Canto 49—often called the “Seven Lakes” canto—is one of a set of ten cantos appearing in the third book of Ezra Pound’s twentieth century epic, the Cantos. This long poetic sequence, including 120 cantos, weaves scores of subjects and themes into the longest important poetic work of the modern era. By the time the “Fifth Decad” of cantos was published, Pound had already been at work on his epic for nearly twenty years; he would continue to write new cantos for thirty more.
The time is late autumn, and the persona is evidently someone journeying down a canal, noting the passing landscape. In the poem’s first line, however, Pound tells us that “these verses” are “by no man”; his intention here is possibly to suggest that the poem itself is a natural object, swelling up from the landscape like the mist or the flocks of birds who live by the banks of the canal.
The persona is evidently standing in the riverboat’s small cabin, lit by a single lamp; later, in stanza 4, he describes the “hole of the window” from which he views the landscape he describes. The canto’s second line sets the scene: The persona travels late in the year, when the normally busy canal is empty. The weather is turning cold; during the course of the poem, the rain noted in the second line becomes a snow flurry. Meanwhile, under the heavy rain, plants growing on the banks, the reeds and bamboos, bend and creak. The cold rain and the persona’s loneliness evoke an aura of sadness, and he feels that the natural world empathizes with him.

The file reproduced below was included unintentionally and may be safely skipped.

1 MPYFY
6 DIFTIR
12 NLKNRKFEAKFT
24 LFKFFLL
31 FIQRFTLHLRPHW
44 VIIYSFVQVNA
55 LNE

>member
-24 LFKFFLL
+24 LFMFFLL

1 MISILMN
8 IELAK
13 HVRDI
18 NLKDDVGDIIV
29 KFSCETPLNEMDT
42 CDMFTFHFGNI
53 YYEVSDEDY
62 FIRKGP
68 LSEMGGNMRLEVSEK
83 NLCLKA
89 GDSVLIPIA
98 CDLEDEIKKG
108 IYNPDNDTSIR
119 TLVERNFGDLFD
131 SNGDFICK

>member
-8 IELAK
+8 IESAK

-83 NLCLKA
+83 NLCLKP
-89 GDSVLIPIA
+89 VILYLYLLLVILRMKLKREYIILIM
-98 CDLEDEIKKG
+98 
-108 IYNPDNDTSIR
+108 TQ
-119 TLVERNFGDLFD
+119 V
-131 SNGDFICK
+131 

Finally, in the second stanza, the weather clears. The sun sets and the moon rises over the surrounding hills. Although Pound gives the reader too little information to be certain about the exact landscape...
(The entire section is 727 words.)